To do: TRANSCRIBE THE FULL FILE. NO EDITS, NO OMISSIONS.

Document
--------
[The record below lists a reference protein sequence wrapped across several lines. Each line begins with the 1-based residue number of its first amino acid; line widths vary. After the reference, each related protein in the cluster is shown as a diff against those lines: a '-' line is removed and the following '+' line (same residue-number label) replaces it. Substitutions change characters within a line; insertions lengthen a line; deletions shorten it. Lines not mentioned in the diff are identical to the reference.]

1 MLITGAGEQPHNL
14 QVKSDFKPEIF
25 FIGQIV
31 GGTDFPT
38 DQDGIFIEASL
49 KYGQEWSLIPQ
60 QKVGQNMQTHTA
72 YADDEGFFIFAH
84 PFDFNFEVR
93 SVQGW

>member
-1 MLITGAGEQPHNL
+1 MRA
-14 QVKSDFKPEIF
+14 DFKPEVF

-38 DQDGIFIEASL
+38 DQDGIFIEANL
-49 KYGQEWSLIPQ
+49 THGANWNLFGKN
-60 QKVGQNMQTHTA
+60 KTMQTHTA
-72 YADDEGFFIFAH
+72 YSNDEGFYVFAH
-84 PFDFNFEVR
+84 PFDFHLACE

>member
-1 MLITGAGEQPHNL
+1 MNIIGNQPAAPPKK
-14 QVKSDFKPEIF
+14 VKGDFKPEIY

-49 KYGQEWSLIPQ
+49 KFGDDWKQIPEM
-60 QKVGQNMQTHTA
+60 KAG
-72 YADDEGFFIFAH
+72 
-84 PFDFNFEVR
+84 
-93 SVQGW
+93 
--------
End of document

[The record below lists a reference protein sequence wrapped across several lines. Each line begins with the 1-based residue number of its first amino acid; line widths vary. After the reference, each related protein in the cluster is shown as a diff against those lines: a '-' line is removed and the following '+' line (same residue-number label) replaces it. Substitutions change characters within a line; insertions lengthen a line; deletions shorten it. Lines not mentioned in the diff are identical to the reference.]

1 MLITGAGEQPHNL
14 QVKSDFKPEIF
25 FIGQIV
31 GGTDFPT
38 DQDGIFIEASL
49 KYGQEWSLIPQ
60 QKVGQNMQTHTA
72 YADDEGFFIFAH
84 PFDFNFEVR
93 SVQGW

>member
-1 MLITGAGEQPHNL
+1 MRA
-14 QVKSDFKPEIF
+14 DFKPEVF

-38 DQDGIFIEASL
+38 DQDGIFIEANL
-49 KYGQEWSLIPQ
+49 THGANWNLFGKN
-60 QKVGQNMQTHTA
+60 KTMQTHTA
-72 YADDEGFFIFAH
+72 YSNDEGFYVFAH
-84 PFDFNFEVR
+84 PFDFHLACE

>member
-1 MLITGAGEQPHNL
+1 MNIIGNQPAAPPKK
-14 QVKSDFKPEIF
+14 VKGDFKPEIY

-49 KYGQEWSLIPQ
+49 KFGDDWKQIPEM
-60 QKVGQNMQTHTA
+60 KAG
-72 YADDEGFFIFAH
+72 
-84 PFDFNFEVR
+84 
-93 SVQGW
+93 